Since I play a big variety of fantasy games (boardgames, MMOs, tabletop RPG, single player computer, etc.) I get to see a huge variety of different takes on the question "How much should gear matter?" Generally I am not talking about whether gear should matter at all, because I think logically and thematically it should, but rather whether or not gear becomes more important than the character wearing it.
There are extremes, like comparing a level 43 WOW character to a level 85 WOW character, where the level 43 has 2,000 HP and the level 85 has 80,000 HP. Regardless of gear the level 43 will die to the first attack the level 85 uses and the level 85 is nigh invulnerable. There are other games like Diablo 2, for example, where a level 40 with amazing gear could play comfortably but a level 80 with nonmagical gear simply couldn't play at all.
The precise comparison we decided to look at a few years ago was a 3rd edition DnD fighter at level 10 with appropriate magic gear for his level vs. a level 20 fighter with only gear you could buy at the store. (The store doesn't sell magic items.) We figured that a level 10 could beat up ogres all day and was comfortable facing a small dragon or a bunch of giants but a level 20 was a legendary hero who fought back waves of demon princes and terrifying great wyrm dragons - surely the level 20 should win. But 20 loses to 10 quite convincingly. It turns out that the layers and layers of magical protection that 10 gets to put on are simply too powerful. 10 gets too much AC, HP and stats for 20 to be able to compete. In short, fighters get better because they find better gear and not so much because they level up. Note this never held true for casters since a 20 caster can explode a 10 caster with ease, no gear required.
I tried this again with 4rd edition DnD by building up a Slayer called Ten and a Slayer called Twenty (guess what level they were!) to see how the battle shakes out. Ten gets normal magic gear for his level and Twenty gets just regular equipment you could buy at the store. Twenty hits for 79 with his first attack, 63 on his second and third attack and 50 thereafter. He hits on a 2 or better on a d20. Twenty also goes first 90% of the time. Ten has 85 HP, so Ten dies without getting an action a fair bit of the time and nearly always is dead on the second round. Ten, on the other hand, has to work through 155 HP and is hitting on 14 or more on a d20. He gets a few big hits in to start but then has to rely on 28 damage a swing to finish things off - it ends up taking him 17 rounds in total to kill Twenty. In short Twenty kills Ten without taking a single point of damage in the great majority of cases and simply cannot lose.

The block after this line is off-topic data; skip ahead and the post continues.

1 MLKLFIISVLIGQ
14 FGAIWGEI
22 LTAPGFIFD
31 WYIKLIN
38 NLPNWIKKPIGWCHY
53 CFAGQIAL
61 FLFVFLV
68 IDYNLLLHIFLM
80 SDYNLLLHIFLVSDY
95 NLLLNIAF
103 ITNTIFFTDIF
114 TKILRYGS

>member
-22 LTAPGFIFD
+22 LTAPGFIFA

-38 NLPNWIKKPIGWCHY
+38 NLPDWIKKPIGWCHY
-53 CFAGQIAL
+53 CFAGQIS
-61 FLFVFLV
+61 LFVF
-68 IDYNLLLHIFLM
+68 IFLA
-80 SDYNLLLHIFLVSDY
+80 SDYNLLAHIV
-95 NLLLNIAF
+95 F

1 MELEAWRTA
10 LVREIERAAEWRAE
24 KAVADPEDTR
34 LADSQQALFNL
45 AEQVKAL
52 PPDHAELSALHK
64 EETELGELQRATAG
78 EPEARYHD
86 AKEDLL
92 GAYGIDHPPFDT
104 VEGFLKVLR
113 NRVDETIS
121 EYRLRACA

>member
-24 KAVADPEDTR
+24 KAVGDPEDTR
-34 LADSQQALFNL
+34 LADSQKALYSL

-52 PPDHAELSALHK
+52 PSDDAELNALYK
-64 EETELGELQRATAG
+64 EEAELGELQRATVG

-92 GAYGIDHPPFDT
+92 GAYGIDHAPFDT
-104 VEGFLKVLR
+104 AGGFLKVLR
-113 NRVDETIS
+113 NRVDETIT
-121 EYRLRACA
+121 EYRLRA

I think this is a much better balance of power. I like the idea of magic equipment mattering, and it is clear that magic items, weapons in particular, make a significant difference. That said, if Kord the Magnificent who defeated the Lich King, the Demon Horde and the Titans of Corruption somehow loses his gear and has to use a totally regular sword you could buy at the store he is still going to massacre Kord the Pretty Good who killed a bunch of kobolds and ogres and has a pretty awesome magic sword. It feels like a DM could actually have the players get captured and lose their gear and still have the adventure make sense, whereas in 3rd edition DnD you couldn't beat anything at all without your gear. The major innovations are the following:
1. Casters get gear that substantially affects their output. Everybody needs gear relatively equally so brawler types aren't so castrated by losing their gear compared to casters. That is, unless the wizard loses his spell book and actually can do *nothing*... which is also removed.
2. Defenses scale with a single piece of gear. No more Shield + 5, Armour + 5, Ring + 5, Amulet + 5 where you get 20 AC just from the magic pluses on your equipment. Now your AC scales from a single piece of equipment so the total bonus you can miss out on is much smaller.
3. No more stat increasing gear. Having your magic weapon vanish is bad enough but when your stats also drop by 6 due to losing your belt of Massive Stat Gain the level of punishment is too high. Inherent stat increases instead of stacking on even more magic items is a good idea.
In the end what I really want is a character that matters. I don't want to just be a vehicle for my gear to defeat bosses but rather I want gear to augment my abilities and make things easier and less dangerous. We don't write the story of The Awesome Suit of Armour and its bearer Kord, so lets have the mechanics reflect that.